After a decade of troubled production history ranging from original star Sacha Baron Cohen’s departure due to creative differences to Bryan Singer’s firing and got replaced by Eddie the Eagle‘s Dexter Fletcher, it looks as if the long-gestating Queen/Freddie Mercury biopic is doomed from the start.
And yet, here it is. Despite all the woeful behind-the-scenes drama, Bohemian Rhapsody is thankfully neither a disaster nor a mess. It’s just that the filmmaker’s decision to play safe with a more audience-friendly PG-13 version means everything here — from Freddie’s controversial personal life as a bisexual singer to his AIDS-related illness — has to be scaled down considerably.
Both Anthony McCarten’s screenplay and Bryan Singer’s overall direction (yes, he is still credited as the sole director here with Fletcher given an executive producer credit instead) tread familiar ground by following closely to the conventional biopic formula. It’s like watching a big screen, albeit condensed adaptation of Queen and Freddie Mercury taken from the Wikipedia pages.
Not to mention the movie tends to wobble with all the surface-level melodramatic approach that’s neither affecting nor emotionally penetrating, particularly whenever the scenes aren’t focused on their music.
But Bohemian Rhapsody remains an entertaining crowd-pleaser, thanks largely to Rami Malek’s phenomenally charismatic performance as Freddie Mercury. Not only he can sing — though not in a straightforward manner since his voice is actually “an amalgamation of a few voices” as revealed during his interview with Metro — but also manage to capture the late Queen frontman’s flamboyant swagger, mannerism, voice and all his moves right down to a tee.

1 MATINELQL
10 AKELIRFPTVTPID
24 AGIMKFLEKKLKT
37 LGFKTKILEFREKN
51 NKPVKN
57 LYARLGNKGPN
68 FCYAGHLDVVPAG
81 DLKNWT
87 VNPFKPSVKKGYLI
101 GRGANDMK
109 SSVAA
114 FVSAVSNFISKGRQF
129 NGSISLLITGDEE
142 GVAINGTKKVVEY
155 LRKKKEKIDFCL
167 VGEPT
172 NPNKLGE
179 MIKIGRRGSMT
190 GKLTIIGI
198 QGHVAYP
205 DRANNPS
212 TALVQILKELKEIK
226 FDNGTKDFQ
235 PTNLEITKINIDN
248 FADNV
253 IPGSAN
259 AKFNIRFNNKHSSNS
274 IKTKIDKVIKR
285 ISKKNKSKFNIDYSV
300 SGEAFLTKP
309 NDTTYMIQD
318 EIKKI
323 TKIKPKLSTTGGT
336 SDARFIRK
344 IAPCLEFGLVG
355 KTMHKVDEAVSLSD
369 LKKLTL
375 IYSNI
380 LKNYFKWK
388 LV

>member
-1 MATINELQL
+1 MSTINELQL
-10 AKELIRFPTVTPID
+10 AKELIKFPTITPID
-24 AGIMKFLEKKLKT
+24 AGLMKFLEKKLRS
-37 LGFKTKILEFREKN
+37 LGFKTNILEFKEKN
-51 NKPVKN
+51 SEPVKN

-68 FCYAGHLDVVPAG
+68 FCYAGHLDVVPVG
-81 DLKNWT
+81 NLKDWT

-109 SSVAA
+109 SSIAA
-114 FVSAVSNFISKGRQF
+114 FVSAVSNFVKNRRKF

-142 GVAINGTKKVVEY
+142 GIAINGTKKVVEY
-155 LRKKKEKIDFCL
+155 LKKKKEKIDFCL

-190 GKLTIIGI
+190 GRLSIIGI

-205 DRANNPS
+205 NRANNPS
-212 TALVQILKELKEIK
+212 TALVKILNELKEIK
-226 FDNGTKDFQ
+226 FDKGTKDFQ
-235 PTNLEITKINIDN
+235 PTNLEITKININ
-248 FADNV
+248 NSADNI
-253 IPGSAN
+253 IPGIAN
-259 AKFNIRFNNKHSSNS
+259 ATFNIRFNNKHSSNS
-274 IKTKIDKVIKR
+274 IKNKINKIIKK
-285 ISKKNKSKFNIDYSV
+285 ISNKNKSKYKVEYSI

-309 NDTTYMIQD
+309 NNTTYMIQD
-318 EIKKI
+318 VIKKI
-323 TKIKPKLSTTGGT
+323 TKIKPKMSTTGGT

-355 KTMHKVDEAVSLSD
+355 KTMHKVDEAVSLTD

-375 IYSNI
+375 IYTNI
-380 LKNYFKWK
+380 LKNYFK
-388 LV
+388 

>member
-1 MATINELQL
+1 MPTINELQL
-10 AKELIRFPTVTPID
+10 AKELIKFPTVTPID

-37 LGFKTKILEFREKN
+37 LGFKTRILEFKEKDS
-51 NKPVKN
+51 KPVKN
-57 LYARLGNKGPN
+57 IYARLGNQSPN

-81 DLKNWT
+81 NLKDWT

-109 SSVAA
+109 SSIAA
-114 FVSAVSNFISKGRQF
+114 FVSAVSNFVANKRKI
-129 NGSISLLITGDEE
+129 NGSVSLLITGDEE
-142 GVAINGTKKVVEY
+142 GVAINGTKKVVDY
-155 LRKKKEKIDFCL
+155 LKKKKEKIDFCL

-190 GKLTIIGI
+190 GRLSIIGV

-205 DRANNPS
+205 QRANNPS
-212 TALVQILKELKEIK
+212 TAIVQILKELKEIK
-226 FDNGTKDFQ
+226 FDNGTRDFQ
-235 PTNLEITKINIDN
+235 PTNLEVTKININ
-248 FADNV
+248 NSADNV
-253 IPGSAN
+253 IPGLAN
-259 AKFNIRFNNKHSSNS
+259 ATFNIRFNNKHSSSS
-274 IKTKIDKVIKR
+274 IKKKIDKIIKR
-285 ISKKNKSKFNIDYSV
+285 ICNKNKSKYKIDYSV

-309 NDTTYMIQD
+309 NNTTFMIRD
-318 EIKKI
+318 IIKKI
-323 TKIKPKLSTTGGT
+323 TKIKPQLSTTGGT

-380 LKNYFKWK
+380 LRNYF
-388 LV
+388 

Although Malek is a scene-stealer of all the ensemble cast here, the supporting actors are equally decent. This includes everyone from the three Queen bandmates (Gwilym Lee’s Brian May, Ben Hardy’s Roger Taylor and Joseph Mazzello’s John Deacon) to Lucy Boynton’s role as Freddie’s one-time lover, Mary Austin and Allen Leech as Paul Prenter, Freddie’s personal manager who slept with the singer. And in an otherwise small role, the virtually unrecognisable Mike Myers made quite a lasting impression as an EMI executive, Ray Foster.
The music is another big winner here. Whether it was the band’s recording session during their experiment on sound and voice on the “Bohemian Rhapsody” song or numerous concert appearances on stage, the music sequences are both rousing and entertaining enough to watch for.
Then, there’s the meticulous re-creation of Queen’s legendary 1985 Live Aid concert at Wembley Stadium. It was the climactic 20-minute finale where Malek’s Freddie Mercury and his bandmates pull out all the stops in front of over 70,000 crowds as they tear the sky with some of the band’s biggest hits including “Radio Ga Ga” and “We Are The Champions”. The scene alone gave me the goosebumps and it’s even more effective with Newton Thomas Sigel’s epic camerawork that brilliantly captured the feel and scope of the Live Aid concert using a combination of tracking shot, long takes and bird’s-eye view. Don’t be surprised if you find yourself humming or even singing along with the song upon watching this in the cinema.